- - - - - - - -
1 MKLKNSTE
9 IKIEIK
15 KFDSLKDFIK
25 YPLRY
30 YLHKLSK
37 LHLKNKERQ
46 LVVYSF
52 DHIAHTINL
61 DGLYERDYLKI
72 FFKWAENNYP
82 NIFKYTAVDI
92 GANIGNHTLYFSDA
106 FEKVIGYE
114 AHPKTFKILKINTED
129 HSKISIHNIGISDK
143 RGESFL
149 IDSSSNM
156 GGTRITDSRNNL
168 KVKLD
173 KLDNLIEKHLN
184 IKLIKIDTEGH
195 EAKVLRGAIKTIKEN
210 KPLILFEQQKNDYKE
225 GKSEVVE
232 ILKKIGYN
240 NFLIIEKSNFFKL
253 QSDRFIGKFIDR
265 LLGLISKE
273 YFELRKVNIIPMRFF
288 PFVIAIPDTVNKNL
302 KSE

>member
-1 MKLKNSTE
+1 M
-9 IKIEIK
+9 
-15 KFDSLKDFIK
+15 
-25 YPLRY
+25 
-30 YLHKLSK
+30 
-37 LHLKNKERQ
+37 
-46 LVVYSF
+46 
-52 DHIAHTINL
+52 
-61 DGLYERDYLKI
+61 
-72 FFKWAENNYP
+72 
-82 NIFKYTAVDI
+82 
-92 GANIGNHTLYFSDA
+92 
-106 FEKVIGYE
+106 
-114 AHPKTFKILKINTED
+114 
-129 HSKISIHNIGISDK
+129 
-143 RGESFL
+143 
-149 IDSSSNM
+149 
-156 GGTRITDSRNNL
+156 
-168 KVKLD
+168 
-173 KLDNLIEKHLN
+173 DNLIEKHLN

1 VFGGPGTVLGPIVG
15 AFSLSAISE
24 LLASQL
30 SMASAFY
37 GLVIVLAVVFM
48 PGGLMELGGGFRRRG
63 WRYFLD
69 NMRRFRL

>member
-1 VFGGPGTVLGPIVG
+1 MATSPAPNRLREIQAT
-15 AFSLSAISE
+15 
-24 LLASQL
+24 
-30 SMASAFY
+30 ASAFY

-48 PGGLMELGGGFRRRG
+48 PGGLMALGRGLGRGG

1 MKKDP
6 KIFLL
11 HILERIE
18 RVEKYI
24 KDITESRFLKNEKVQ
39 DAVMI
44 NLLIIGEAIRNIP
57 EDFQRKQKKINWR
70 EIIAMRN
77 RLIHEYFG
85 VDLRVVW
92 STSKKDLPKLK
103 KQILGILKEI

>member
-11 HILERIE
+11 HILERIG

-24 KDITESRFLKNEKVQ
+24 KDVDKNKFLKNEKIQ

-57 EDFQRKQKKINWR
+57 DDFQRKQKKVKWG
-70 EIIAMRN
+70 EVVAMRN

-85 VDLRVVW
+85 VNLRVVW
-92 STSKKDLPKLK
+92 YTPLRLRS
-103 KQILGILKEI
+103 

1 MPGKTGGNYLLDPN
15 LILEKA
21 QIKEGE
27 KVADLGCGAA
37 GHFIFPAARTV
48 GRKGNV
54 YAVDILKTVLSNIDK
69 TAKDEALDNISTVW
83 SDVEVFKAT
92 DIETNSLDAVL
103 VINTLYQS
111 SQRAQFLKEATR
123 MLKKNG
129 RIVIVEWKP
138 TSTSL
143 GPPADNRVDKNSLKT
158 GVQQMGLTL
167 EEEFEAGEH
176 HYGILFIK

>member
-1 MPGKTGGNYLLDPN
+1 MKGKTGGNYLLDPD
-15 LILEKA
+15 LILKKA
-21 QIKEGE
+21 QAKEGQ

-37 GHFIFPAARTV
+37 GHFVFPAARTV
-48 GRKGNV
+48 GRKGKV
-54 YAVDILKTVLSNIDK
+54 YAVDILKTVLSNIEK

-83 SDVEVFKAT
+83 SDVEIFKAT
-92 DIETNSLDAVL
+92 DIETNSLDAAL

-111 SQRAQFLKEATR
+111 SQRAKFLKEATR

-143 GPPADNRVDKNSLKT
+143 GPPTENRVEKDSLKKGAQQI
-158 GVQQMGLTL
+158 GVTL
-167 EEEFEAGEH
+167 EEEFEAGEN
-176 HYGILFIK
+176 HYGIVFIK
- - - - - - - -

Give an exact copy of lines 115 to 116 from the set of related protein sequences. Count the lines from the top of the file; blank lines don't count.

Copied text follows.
+85 VNLRVVW
-92 STSKKDLPKLK